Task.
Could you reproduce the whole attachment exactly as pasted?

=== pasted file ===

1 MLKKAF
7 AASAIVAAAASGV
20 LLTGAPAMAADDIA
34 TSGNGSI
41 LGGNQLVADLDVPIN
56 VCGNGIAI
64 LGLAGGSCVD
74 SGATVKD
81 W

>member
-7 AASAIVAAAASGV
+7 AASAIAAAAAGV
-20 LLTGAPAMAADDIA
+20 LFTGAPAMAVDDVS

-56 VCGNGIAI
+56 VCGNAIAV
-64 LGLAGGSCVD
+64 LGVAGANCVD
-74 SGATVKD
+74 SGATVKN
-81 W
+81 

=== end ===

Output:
1 MLKKAF
7 AASAIVAAAASGV
20 LLTGAPAMAADDIA
34 TSGNGSI
41 LGGNQLVADLDVPIN
56 VCGNGIAI
64 LGLAGGSCVD
74 SGATVKD
81 W

>member
-7 AASAIVAAAASGV
+7 AASAIAAAAAGV
-20 LLTGAPAMAADDIA
+20 LFTGAPAMAVDDVS

-56 VCGNGIAI
+56 VCGNAIAV
-64 LGLAGGSCVD
+64 LGVAGANCVD
-74 SGATVKD
+74 SGATVKN
-81 W
+81 